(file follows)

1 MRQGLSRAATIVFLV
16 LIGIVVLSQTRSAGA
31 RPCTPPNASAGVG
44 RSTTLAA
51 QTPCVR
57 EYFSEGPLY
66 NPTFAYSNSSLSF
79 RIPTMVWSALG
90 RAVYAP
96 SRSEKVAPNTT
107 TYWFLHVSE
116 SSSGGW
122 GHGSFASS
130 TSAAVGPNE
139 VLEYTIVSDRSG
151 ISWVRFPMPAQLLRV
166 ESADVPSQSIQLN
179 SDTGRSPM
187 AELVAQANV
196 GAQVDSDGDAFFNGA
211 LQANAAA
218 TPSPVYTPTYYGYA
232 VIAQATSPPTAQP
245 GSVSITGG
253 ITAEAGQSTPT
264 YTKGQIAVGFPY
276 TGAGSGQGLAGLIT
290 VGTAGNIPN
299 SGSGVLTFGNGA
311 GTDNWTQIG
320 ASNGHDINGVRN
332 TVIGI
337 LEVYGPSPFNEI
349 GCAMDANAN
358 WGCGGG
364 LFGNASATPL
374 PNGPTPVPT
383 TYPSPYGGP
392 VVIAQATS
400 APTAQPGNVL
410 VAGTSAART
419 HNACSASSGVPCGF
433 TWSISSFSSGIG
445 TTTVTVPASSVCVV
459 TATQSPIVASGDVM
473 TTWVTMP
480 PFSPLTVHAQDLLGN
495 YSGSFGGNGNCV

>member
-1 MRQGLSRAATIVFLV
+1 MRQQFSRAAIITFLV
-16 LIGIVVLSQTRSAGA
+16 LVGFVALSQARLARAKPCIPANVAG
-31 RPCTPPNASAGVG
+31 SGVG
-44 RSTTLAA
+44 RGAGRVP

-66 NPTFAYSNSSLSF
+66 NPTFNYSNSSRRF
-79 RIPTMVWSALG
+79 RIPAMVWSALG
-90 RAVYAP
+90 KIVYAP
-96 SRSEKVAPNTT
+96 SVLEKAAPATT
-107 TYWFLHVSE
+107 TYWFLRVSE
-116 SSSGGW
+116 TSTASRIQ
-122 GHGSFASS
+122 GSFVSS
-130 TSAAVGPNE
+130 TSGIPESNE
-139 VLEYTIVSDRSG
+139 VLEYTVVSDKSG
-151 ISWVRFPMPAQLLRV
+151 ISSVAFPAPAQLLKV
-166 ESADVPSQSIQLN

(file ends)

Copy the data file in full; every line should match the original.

1 MRQGLSRAATIVFLV
16 LIGIVVLSQTRSAGA
31 RPCTPPNASAGVG
44 RSTTLAA
51 QTPCVR
57 EYFSEGPLY
66 NPTFAYSNSSLSF
79 RIPTMVWSALG
90 RAVYAP
96 SRSEKVAPNTT
107 TYWFLHVSE
116 SSSGGW
122 GHGSFASS
130 TSAAVGPNE
139 VLEYTIVSDRSG
151 ISWVRFPMPAQLLRV
166 ESADVPSQSIQLN
179 SDTGRSPM
187 AELVAQANV
196 GAQVDSDGDAFFNGA
211 LQANAAA
218 TPSPVYTPTYYGYA
232 VIAQATSPPTAQP
245 GSVSITGG
253 ITAEAGQSTPT
264 YTKGQIAVGFPY
276 TGAGSGQGLAGLIT
290 VGTAGNIPN
299 SGSGVLTFGNGA
311 GTDNWTQIG
320 ASNGHDINGVRN
332 TVIGI
337 LEVYGPSPFNEI
349 GCAMDANAN
358 WGCGGG
364 LFGNASATPL
374 PNGPTPVPT
383 TYPSPYGGP
392 VVIAQATS
400 APTAQPGNVL
410 VAGTSAART
419 HNACSASSGVPCGF
433 TWSISSFSSGIG
445 TTTVTVPASSVCVV
459 TATQSPIVASGDVM
473 TTWVTMP
480 PFSPLTVHAQDLLGN
495 YSGSFGGNGNCV

>member
-1 MRQGLSRAATIVFLV
+1 MRQQFSRAAIITFLV
-16 LIGIVVLSQTRSAGA
+16 LVGFVALSQARLARAKPCIPANVAG
-31 RPCTPPNASAGVG
+31 SGVG
-44 RSTTLAA
+44 RGAGRVP

-66 NPTFAYSNSSLSF
+66 NPTFNYSNSSRRF
-79 RIPTMVWSALG
+79 RIPAMVWSALG
-90 RAVYAP
+90 KIVYAP
-96 SRSEKVAPNTT
+96 SVLEKAAPATT
-107 TYWFLHVSE
+107 TYWFLRVSE
-116 SSSGGW
+116 TSTASRIQ
-122 GHGSFASS
+122 GSFVSS
-130 TSAAVGPNE
+130 TSGIPESNE
-139 VLEYTIVSDRSG
+139 VLEYTVVSDKSG
-151 ISWVRFPMPAQLLRV
+151 ISSVAFPAPAQLLKV
-166 ESADVPSQSIQLN